Marin Independent Journal Wednesday, May 10, 1995
T 00 MUCH GREEN power? No, not enough true green power.
Most people don’t have time to become knowledgeable about environmental issues. They let only a few set the agenda for, and define, green power. They live in communities where they have little control over design. From the immigrant era through the Depression, when financial power and resources seemed limited, many designs gave us neighborhoods where amenities were within walking distance and neighbors lent eggs over fences.
Then came a war. Winning, we found we bad plenty of resources. We designed our living spaces accordingly, around the car, isolated from vibrant community interaction.
Today, we import about half our oil, and a slug of our national debt lies ignored in that bill. Today, the middle class seems to be shrinking and the poor growing. Consequently, the economics of greenback and people power is striking back at green leaf and mouse power.
If Marin and its 88-percent protected space are a microcosm of superbly organized Green Power, then Marin shares in provoking attacks that true environmentalists are about to suffer. Consistently, Marin’s established environmental movement has deftly used its network and media access to foist ruses involving density, traffic, open space, view corridor and neighborhood character to block the following:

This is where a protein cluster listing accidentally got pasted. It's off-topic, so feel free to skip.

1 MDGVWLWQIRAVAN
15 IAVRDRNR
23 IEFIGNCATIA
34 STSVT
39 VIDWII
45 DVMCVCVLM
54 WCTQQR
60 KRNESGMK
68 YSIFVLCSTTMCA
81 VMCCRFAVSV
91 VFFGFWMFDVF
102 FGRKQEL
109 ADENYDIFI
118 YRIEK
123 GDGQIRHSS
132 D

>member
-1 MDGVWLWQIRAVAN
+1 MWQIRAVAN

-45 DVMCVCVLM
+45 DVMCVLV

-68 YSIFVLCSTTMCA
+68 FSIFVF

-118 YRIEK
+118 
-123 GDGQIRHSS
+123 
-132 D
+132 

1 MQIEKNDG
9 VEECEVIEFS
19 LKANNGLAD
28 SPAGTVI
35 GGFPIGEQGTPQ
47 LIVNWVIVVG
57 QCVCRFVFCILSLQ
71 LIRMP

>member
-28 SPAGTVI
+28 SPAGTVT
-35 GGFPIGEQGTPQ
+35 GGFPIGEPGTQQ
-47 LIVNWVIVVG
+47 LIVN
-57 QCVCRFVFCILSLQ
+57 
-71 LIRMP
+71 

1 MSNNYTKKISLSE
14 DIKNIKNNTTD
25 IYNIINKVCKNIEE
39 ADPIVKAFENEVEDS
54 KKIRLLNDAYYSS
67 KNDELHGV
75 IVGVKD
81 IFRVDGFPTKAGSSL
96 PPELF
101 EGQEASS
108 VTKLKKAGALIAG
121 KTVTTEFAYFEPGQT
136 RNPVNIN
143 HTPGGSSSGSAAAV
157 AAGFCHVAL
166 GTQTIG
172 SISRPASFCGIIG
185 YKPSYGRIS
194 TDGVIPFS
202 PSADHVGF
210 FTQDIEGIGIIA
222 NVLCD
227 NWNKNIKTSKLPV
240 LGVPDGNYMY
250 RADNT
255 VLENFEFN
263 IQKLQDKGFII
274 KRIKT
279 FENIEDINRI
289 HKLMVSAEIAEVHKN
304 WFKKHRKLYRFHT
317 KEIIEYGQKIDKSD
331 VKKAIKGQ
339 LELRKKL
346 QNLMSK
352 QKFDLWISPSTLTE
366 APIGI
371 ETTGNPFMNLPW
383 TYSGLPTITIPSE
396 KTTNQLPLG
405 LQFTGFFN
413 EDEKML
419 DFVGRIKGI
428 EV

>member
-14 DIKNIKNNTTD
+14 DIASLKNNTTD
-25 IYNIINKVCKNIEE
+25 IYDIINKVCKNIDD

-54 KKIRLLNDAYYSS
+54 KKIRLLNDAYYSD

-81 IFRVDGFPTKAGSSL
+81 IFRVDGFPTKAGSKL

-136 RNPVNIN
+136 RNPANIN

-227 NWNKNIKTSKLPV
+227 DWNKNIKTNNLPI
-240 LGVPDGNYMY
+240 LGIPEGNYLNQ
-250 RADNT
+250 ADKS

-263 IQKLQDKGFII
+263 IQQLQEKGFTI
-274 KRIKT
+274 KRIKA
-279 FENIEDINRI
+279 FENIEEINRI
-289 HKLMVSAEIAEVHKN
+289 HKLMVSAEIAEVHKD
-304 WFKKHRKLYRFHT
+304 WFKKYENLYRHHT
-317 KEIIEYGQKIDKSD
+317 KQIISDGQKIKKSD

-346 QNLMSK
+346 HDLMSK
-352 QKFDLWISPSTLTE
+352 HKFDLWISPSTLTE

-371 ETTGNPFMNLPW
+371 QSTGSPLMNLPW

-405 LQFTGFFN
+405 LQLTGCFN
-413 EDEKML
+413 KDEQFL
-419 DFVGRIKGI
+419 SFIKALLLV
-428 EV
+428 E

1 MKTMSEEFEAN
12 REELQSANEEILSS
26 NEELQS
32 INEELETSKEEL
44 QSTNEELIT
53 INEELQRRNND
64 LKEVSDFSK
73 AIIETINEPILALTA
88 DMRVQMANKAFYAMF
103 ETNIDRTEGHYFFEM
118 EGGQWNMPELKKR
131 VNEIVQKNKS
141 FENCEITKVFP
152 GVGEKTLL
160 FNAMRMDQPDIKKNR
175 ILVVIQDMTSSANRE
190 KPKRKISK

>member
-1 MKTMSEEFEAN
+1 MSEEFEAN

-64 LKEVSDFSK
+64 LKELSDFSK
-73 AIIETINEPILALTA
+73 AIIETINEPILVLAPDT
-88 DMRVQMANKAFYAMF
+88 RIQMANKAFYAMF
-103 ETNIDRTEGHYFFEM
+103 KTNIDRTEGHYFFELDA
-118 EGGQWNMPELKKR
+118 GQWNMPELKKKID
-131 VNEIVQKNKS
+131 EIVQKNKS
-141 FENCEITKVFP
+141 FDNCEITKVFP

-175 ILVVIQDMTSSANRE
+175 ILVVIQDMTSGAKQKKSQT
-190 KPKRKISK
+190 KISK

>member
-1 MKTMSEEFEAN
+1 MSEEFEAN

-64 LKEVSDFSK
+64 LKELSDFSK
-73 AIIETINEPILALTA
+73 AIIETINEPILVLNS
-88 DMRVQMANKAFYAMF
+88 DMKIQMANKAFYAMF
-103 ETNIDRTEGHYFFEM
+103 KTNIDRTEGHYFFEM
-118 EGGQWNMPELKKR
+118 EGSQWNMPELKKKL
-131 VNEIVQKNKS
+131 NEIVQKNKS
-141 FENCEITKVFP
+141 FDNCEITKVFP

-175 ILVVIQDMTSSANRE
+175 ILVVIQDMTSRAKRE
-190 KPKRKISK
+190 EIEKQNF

- Housing developments that would provide a fair number of moderately priced residential units and instead forced the building of a few pricey, exclusive units.
- Healthy pedestrian-pocket communities near rail lines that enhance the economic viability of returning to environmentally sensitive trains and provide almost enough high-quality, affordable condos ~and townhouses to finally put two Marin cities in compliance with state housing laws.
Is that healthy Green Power? If Marin ‘a environmental power structure does not show opposition from the get-go, it bides its time with delays, calls for studies, etc., with no concern for the developer’s land, staffing costs or needs of the long-distance commuting middle class. Too often the developer,
trusting the faith of environmentalists, believes he has addressed their concerns, only to rind that a last-minute attack leaves bun broke, exhausted or ready to accept whatever the supposed environmental group will allow.
What’s allowed seems good in the short run for the island of Marin, but in the long run it harms regional and global environmental and economic needs. Marin’s Green Power needs more true environmentalists such as the Greenbelt Alliance, which looks at the larger picture.
Marin’s environmental power structure sees little reason to work with businesses, councils and developers toward a win-win solution that benefits mice, people, economics and the environment. Suppose a. developer took a large low-land parcel, proposed enhancing a mouse habitat around an existing pond and then proposed a mixed-use development that provided affordable housing, a tax base, park, open space and view.
What would likely happen? The power elite, instead of working with the developer for the best regional win-win possible, would probably demand, “Since this was wetland 60 years ago, it should be returned to such today!”
Ah, for the way things were before we had 250 million Americans, before budgets needed balancing and we didn’t know Newt Gingrich could preach and teach.
Dwayne Hunn, a MW Valley writer, worked as a People’s Lobby Steering Board member on the Clean Environment Initiative of 1972.